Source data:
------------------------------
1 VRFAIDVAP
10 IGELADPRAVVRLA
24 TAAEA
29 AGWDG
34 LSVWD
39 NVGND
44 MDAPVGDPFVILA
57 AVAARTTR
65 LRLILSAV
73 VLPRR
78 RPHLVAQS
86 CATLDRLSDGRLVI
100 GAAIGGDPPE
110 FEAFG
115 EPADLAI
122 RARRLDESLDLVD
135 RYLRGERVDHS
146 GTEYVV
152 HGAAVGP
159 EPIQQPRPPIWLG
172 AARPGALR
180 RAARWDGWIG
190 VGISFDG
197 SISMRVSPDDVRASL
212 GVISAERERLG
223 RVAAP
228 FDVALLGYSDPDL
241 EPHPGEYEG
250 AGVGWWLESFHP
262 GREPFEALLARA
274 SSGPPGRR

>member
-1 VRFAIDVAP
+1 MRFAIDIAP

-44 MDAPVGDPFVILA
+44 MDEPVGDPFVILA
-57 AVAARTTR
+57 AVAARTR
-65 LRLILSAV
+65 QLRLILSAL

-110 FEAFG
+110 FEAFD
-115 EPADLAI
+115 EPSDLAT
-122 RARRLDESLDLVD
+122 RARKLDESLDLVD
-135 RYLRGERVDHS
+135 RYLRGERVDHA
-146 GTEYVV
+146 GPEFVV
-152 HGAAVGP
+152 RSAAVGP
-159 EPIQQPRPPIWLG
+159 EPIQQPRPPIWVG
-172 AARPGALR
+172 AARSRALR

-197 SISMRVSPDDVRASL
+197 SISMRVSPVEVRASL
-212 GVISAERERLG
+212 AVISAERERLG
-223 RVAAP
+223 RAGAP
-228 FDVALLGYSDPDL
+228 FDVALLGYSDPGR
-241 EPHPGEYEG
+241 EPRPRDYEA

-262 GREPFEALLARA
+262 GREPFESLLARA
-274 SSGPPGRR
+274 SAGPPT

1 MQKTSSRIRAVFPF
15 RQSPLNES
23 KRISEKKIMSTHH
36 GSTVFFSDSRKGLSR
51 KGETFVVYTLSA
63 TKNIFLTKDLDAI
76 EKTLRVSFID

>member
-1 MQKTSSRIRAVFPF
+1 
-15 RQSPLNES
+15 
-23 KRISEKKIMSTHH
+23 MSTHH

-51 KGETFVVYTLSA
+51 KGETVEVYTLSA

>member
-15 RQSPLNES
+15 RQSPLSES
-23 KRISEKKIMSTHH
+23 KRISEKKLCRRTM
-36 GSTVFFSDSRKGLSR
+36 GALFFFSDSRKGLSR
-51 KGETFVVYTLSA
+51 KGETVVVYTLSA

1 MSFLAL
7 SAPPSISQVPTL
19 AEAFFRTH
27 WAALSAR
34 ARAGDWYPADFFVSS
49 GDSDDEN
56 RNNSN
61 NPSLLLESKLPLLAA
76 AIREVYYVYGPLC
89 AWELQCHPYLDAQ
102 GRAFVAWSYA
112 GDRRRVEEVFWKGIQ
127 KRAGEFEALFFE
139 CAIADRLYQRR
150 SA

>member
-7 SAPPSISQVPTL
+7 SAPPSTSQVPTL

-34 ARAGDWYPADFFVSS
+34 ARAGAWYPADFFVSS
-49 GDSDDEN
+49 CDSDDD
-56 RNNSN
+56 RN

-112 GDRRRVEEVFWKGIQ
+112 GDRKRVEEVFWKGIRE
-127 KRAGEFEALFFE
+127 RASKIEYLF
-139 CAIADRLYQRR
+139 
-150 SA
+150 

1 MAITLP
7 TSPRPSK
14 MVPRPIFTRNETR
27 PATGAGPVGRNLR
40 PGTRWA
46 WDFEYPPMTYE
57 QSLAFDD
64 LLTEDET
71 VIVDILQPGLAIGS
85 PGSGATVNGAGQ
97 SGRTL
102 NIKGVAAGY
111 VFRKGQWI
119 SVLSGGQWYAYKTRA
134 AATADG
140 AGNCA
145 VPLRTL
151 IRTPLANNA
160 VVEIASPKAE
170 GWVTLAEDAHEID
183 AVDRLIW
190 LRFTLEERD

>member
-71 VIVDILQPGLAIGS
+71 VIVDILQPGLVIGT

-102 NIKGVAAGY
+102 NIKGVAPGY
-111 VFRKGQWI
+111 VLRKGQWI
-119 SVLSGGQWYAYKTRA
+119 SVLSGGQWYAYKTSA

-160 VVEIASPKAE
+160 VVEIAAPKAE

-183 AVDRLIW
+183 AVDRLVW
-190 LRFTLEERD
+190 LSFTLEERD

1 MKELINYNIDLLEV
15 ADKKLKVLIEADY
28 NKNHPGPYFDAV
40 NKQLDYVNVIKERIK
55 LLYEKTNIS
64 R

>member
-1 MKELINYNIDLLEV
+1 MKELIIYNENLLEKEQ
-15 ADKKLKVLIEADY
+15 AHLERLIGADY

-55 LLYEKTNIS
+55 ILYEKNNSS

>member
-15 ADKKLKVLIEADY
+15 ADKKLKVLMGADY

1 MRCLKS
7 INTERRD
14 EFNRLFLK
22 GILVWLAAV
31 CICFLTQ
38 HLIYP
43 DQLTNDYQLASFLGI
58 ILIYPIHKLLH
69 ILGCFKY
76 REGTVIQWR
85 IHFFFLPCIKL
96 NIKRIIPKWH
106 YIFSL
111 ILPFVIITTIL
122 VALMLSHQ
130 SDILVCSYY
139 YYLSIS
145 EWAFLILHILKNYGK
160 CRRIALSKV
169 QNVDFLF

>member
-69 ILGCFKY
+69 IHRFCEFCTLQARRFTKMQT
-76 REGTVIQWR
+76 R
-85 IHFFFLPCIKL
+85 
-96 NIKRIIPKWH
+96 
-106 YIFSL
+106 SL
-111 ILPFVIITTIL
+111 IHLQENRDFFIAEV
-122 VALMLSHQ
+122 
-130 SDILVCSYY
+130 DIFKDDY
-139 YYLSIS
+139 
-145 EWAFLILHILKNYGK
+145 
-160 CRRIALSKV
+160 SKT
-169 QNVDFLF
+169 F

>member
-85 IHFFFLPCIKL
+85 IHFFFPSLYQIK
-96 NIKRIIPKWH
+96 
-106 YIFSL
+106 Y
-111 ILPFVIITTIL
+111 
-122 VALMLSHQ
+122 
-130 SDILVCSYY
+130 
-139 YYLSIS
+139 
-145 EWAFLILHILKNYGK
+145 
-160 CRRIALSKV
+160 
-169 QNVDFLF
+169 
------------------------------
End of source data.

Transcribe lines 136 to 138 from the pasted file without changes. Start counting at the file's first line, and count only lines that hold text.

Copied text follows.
71 VIVDILQPGLAIGS
85 PGSGATVNGAGQ
97 SGRTL